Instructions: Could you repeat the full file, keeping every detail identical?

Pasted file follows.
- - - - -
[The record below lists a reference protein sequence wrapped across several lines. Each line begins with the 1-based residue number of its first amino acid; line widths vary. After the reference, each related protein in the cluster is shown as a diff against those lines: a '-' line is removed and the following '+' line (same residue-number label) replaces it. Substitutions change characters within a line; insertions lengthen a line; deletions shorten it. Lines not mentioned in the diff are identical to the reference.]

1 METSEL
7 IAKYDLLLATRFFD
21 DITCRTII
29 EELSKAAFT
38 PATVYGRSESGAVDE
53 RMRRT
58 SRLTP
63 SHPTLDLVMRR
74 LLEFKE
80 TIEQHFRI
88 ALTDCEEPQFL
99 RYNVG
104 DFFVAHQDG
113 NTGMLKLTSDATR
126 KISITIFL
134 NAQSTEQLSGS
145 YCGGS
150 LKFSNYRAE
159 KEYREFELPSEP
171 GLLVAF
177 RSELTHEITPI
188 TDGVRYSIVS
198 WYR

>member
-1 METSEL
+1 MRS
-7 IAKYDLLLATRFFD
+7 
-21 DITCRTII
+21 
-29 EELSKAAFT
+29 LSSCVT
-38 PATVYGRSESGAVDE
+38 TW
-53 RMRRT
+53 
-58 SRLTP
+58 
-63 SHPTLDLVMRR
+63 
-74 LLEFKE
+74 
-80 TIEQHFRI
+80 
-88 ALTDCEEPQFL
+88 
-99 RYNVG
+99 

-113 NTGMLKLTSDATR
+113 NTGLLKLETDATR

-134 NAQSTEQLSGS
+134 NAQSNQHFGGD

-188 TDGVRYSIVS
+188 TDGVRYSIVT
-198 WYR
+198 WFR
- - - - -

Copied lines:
[The record below lists a reference protein sequence wrapped across several lines. Each line begins with the 1-based residue number of its first amino acid; line widths vary. After the reference, each related protein in the cluster is shown as a diff against those lines: a '-' line is removed and the following '+' line (same residue-number label) replaces it. Substitutions change characters within a line; insertions lengthen a line; deletions shorten it. Lines not mentioned in the diff are identical to the reference.]

1 METSEL
7 IAKYDLLLATRFFD
21 DITCRTII
29 EELSKAAFT
38 PATVYGRSESGAVDE
53 RMRRT
58 SRLTP
63 SHPTLDLVMRR
74 LLEFKE
80 TIEQHFRI
88 ALTDCEEPQFL
99 RYNVG
104 DFFVAHQDG
113 NTGMLKLTSDATR
126 KISITIFL
134 NAQSTEQLSGS
145 YCGGS
150 LKFSNYRAE
159 KEYREFELPSEP
171 GLLVAF
177 RSELTHEITPI
188 TDGVRYSIVS
198 WYR

>member
-1 METSEL
+1 MRS
-7 IAKYDLLLATRFFD
+7 
-21 DITCRTII
+21 
-29 EELSKAAFT
+29 LSSCVT
-38 PATVYGRSESGAVDE
+38 TW
-53 RMRRT
+53 
-58 SRLTP
+58 
-63 SHPTLDLVMRR
+63 
-74 LLEFKE
+74 
-80 TIEQHFRI
+80 
-88 ALTDCEEPQFL
+88 
-99 RYNVG
+99 

-113 NTGMLKLTSDATR
+113 NTGLLKLETDATR

-134 NAQSTEQLSGS
+134 NAQSNQHFGGD

-188 TDGVRYSIVS
+188 TDGVRYSIVT
-198 WYR
+198 WFR